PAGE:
A teacher who was suspended after showing a cartoon of the Prophet Muhammad to students during an RE class may return to his job because he had no intention of causing any crime, a report of the controversial incident said.
The teacher, who is not named, was head of the RE department of Batley Grammar School, but is still in hiding with his family after furious protests in March.
Two of his colleagues who were also suspended for showing similar photos he took for classes at the West Yorkshire school are also allowed to return to work.
A report on the affair at the West Yorkshire School, conducted by the Batley Academy Trust, which runs the school, said that while it was not necessary for the teacher to use the material in question, they ‘sincerely believed’ that the use of the image had educational purposes and was not intended to be offensive.
The teacher, who is not named, was head of the RE department of Batley Grammar School, but is still in hiding with his family after furious protests in March. Pictured: protests outside of Batley on March 26
The report added: ‘The independent investigation has been completed and the Trust has accepted that the teaching staff who developed and taught the lesson sincerely believed that the use of the image had an educational purpose and benefit and that it was not used with the intention to offend. .
The image is included to initiate a discussion about the meaning of “blasphemy.”
Nonetheless, the Trust recognizes that the use of the image has seriously offended a number of students, parents and members of our school community.
The Trust deeply regrets the suffering this has caused. The Trust also believes that the topics covered in the lesson could have been effectively tackled in other ways and without using the image. ‘
Despite his suspension being lifted, the teacher’s father told MailOnline that he is unlikely to return to the school.
The father, who is not mentioned by name, added: “He is not very happy. His whole life is turned upside down. ‘
The teacher’s neighbors also told MailOnline that he had moved permanently from his childhood home just outside of Batley and was now living in a secret location.
The report stated that teaching materials will be more rigorously monitored in the future and staff will also receive more training to understand their students’ sensitivities.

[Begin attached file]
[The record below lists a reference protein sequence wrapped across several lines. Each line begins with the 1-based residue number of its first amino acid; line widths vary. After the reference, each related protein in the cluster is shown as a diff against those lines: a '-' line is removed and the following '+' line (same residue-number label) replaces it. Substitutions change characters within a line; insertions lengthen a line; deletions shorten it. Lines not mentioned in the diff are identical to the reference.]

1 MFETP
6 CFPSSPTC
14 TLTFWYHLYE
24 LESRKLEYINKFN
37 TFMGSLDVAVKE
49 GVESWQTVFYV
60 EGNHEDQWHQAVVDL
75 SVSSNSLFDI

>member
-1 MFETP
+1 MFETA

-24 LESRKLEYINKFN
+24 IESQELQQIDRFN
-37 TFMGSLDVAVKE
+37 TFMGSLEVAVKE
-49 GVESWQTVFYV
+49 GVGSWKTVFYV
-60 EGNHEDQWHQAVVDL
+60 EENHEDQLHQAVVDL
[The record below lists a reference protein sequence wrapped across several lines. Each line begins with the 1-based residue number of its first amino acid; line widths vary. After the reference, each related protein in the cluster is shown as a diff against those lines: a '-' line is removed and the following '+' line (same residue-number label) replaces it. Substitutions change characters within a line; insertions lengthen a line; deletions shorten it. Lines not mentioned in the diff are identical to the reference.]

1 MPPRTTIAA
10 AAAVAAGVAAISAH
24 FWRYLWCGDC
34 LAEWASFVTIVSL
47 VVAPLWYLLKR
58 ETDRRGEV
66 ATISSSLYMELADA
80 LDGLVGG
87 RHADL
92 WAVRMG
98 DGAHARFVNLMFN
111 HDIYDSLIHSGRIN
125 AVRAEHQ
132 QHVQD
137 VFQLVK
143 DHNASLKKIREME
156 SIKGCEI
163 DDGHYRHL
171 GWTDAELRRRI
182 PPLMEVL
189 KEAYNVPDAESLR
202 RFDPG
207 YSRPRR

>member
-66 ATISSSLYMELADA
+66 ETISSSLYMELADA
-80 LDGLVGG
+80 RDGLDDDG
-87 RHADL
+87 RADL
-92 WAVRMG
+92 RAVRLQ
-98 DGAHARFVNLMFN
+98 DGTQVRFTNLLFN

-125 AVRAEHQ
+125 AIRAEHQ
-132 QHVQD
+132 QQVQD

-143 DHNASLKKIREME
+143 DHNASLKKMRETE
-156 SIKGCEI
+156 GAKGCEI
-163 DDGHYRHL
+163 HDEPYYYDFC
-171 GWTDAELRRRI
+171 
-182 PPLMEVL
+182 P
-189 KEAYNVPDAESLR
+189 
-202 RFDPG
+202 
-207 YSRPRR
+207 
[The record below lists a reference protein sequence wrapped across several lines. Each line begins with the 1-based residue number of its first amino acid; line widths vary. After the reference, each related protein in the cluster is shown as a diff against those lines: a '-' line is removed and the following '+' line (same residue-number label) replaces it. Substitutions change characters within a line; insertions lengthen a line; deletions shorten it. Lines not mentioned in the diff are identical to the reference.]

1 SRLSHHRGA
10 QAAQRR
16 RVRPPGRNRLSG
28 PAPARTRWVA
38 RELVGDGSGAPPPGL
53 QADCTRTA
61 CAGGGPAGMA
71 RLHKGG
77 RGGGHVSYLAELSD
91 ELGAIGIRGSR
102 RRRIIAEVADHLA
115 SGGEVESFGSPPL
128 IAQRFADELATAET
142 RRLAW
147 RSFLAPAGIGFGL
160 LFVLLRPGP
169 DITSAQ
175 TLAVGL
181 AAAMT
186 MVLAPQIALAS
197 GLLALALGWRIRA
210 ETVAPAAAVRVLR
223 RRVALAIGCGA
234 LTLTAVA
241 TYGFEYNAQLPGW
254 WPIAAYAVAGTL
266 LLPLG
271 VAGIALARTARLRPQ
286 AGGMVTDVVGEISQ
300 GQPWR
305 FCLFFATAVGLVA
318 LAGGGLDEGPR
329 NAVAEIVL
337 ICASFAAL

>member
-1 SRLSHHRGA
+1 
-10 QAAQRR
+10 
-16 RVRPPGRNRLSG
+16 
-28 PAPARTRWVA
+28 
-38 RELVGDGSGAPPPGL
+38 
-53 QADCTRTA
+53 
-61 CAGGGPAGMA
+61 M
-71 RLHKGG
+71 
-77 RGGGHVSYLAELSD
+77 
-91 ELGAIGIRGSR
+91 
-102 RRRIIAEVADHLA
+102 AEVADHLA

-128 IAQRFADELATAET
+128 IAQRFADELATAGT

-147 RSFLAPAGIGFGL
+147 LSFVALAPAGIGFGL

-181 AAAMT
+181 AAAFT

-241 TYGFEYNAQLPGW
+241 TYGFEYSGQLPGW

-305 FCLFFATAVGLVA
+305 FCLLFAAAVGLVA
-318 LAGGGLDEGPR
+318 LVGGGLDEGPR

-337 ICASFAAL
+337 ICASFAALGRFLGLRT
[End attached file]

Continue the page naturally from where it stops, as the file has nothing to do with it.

Commenting on the report, Stephen Evans, Chief Executive of the National Secular Society said, “The decision to lift the suspensions against the affected teachers is welcome.
But the trust’s stated commitment to making sure no offense is caused is a path to censorship and sets a very bad precedent.
On March 24, the teacher was suspended and the school accompanied her unconditional apology with the announcement of an independent panel to investigate. Pictured: Protesters outside the school
The outcome of this local survey will affect the ability of teachers to do their work across the country. Thus, the government should question the failure to demonstrate leadership when fundamental principles were at stake.
“Teachers should be able to explore challenging issues in the classroom and not face a religious veto over the resources they can use.”
The Mail on Sunday was told by a 14-year-old Muslim student that the feud started after cartoons featuring the Prophet were shown on an overhead projector, along with other images of former US President Donald Trump, Pope Francis and Boris Johnson.
The Prophet cartoons were first published by the Danish newspaper Jyllands-Posten in September 2005 and again in the French satirical magazine Charlie Hebdo, later the target of a shootout that killed 12 members of staff.
The schoolboy said the students didn’t know who was in the cartoons until the teacher said it was the prophet and asked for their response.
Nobody said anything. I was just amazed. But no one raised their hand to speak, ”the student said.
The teenager said the teacher, a declared atheist, was popular with students and had never shown any disrespect for Islam before. ‘He never said anything bad, but he likes to challenge the students. That’s the way he learns. ‘
When the class was over and the students started filing, the teacher asked, “So who’s going to tell their parents tonight?”
The 14-year-old was among those who did, exchanging messages on a parent WhatsApp group first and then complaining to the school.
One parent claims to have spoken to the teacher on the phone and wrote on social media: ‘I got a call from Mr. *****. I asked him to confirm something [my son] told me and he agreed. He [claimed] he has freedom of speech under his British values and could use that image. He stated that he had obtained prior consent from the children. ‘
The next day, dozens of Muslim protesters stood at the school gate and demanded that the teacher be fired.
On March 24, the teacher was suspended and the school accompanied her unconditional apology with the announcement of an independent panel to investigate.
More than 130 Muslim clerics – including Imam Shahzad – wrote an open letter to Boris Johnson, accusing the teacher of “white supremacist ideology.”